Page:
If you can let someone else shoot the rifle that can be an easy way to clear some things up. (known good shooter)

    Scott R said it:
    "How many different loads did you try? (Powder weights)
    You didn't tell us anything about the reloads. What components did you use?"

    While I do believe each rifle is different there are some generalities like certain bullets just are not that great. So answering the questions Scott is asking might short cut some of the process.

    What is the twist rate on your .223?
  10. raddiver

    raddiver Well-Known Member

    Gamestalker... Thanks for the insightful reply.
    This i was not. I was using a bipod and my left arm under the stock to adjust elevation

    This also was not done. I simply "eyeballed" the crosshairs and said "welp.. that looks ok" I will work on that too.

    I just started loading for this rifle so i only have one set of components to work with.
    The previous weekend i had worked up a load and 24-24.1 were the most accurate out of the bunch.
    So i went with..
    IMR 4895 24 grains
    Hornady FMJBT 55gr (sorted and loaded only .733 in length)
    CCI 400's
    Cases were trimmed to 1.750
    COAL was SAAMI max at 2.260.
    I can go beyond max and the bullet still doesn't touch the rifling before it falls out of the case. Even on cases that are 1.760. So with that i decided its best to stay at max.

  11. raddiver

    raddiver Well-Known Member

    You are not wrong. I have tons to learn.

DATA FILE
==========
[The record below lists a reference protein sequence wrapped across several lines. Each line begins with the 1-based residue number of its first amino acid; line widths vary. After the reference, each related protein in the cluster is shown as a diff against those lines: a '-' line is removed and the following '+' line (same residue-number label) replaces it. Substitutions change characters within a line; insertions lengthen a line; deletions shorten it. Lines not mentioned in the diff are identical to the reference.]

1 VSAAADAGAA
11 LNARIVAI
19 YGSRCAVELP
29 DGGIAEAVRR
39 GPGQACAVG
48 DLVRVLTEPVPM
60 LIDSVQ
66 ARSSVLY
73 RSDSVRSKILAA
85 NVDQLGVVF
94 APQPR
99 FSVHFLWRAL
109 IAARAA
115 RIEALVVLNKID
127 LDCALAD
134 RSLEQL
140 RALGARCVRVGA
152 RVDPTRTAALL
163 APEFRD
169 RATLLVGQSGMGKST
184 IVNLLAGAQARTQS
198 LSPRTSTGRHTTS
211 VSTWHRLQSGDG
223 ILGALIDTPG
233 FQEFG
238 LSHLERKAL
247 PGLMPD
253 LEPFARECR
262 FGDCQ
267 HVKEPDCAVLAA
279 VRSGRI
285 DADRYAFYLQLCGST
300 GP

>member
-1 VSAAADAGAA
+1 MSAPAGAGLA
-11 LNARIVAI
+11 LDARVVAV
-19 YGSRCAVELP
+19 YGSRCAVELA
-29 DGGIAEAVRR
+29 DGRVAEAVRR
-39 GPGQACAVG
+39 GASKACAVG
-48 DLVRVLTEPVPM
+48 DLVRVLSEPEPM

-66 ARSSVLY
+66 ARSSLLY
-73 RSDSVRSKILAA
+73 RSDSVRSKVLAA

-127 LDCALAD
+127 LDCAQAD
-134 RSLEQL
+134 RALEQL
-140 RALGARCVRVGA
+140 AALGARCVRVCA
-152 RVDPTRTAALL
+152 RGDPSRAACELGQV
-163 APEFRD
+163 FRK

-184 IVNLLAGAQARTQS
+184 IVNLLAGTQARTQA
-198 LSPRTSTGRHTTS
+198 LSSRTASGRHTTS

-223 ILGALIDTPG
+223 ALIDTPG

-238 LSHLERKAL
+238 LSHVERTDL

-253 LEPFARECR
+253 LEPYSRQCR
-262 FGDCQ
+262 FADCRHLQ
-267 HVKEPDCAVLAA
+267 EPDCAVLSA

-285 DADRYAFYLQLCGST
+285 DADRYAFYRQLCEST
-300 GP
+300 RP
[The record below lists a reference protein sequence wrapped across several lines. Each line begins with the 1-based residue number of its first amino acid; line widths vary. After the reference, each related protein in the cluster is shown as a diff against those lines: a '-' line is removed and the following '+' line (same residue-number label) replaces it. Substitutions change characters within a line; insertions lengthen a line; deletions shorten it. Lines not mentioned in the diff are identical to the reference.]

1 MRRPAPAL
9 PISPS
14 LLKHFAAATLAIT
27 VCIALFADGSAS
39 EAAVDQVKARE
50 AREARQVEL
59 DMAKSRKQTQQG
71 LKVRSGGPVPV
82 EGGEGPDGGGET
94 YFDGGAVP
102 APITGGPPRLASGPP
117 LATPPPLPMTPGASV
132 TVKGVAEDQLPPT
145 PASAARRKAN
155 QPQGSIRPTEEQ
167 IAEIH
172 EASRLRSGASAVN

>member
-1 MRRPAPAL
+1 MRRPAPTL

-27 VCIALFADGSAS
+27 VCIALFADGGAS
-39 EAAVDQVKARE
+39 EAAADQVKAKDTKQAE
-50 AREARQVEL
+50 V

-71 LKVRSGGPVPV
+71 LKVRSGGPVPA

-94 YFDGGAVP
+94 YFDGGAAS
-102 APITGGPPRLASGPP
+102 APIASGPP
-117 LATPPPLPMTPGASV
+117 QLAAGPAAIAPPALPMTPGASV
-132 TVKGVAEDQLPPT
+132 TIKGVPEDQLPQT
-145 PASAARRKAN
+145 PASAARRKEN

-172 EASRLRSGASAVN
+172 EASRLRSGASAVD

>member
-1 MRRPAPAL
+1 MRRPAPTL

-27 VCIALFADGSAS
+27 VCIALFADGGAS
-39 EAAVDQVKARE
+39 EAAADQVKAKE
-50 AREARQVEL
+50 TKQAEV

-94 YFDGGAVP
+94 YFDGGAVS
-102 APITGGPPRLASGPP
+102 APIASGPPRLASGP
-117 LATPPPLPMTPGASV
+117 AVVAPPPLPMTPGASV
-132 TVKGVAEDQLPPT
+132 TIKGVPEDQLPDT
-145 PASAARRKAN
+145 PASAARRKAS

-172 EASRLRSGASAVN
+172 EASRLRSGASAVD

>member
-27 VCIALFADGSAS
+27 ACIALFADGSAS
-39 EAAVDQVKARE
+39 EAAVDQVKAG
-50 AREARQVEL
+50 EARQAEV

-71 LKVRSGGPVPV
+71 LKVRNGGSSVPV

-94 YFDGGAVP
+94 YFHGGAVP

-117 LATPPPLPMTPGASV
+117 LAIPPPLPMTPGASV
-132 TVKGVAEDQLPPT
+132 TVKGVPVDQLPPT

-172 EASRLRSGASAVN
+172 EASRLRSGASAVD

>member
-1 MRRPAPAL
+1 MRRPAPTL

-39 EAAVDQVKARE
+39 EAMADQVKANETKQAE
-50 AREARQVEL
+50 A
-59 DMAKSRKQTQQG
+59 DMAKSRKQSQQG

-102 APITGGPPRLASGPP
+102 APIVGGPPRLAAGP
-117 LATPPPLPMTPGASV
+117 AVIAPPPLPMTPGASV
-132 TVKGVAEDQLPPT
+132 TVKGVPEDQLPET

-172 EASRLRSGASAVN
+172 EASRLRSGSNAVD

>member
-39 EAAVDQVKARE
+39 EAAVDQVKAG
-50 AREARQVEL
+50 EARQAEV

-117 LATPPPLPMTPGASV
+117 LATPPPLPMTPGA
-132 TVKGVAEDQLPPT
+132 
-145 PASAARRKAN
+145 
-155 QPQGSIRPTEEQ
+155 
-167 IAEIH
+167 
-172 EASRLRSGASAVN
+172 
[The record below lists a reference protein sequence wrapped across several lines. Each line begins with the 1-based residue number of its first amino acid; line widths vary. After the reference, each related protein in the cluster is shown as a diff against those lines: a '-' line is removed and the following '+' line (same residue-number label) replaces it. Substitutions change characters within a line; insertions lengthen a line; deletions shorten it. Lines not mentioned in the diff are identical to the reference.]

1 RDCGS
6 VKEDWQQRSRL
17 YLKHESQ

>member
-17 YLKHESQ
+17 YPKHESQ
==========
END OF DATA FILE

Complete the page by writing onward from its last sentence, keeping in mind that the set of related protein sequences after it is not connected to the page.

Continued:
For example what is NPA? :)
    My twist is 1:9. i edited the last post so you might not have seen it.

    and to all, i really do appreciate the help.
  12. Scott_R

    Scott_R Well-Known Member

    While I believe the Hornady FMJ's to be about the best FMJs you can buy, they ain't awesome.

    Get some MatchKings, or Varminters from Sierra; or try a VMax bullet if you want to stick with Hornady.

    Sounds like you have some bench/rest issues to work on too.

    Also, How are you measuring powder? I'm asking because although H4895 is great, it isn't the best metering powder in the world. If you're trickling, then disregard.

    I assume you don't have a chronograph?
    While they aren't necessary, they do help determine if fault likely lies with the reloads, or the shooting (wind, or technique). I use the chronograph to measure the variances of each shot to determine if my reloading techniques are in question (High extreme spread (ES), or high standard deviation (SD) )
    This can also be done to some extent as NTFTW explains about evaluating a group. More info can't hurt.

    I would buy some match bullets and go from there along with other good advice in this thread.

    My 1:9 shoots Sierra 45gr Varminters really well. (Model 1310)

    ETA: I think NPA = Natural Point of Aim
    Last edited: Sep 5, 2011
  13. WNTFW

    WNTFW Well-Known Member

    "This can also be done to some extent as NTFTW explains about evaluating a group. More info can't hurt."

    Correct. If I had shot my .22 over a chrono I could say for sure that the vertical was due to FPS variance. Shooting irons I would have to say some of it was me.
    Also some FPS variance won't show until farther down range and you may only have access to 100yds.

    Plus when you get a good load you have another documented piece of info. Some guys have no use for a chrono while others find it utterly essential.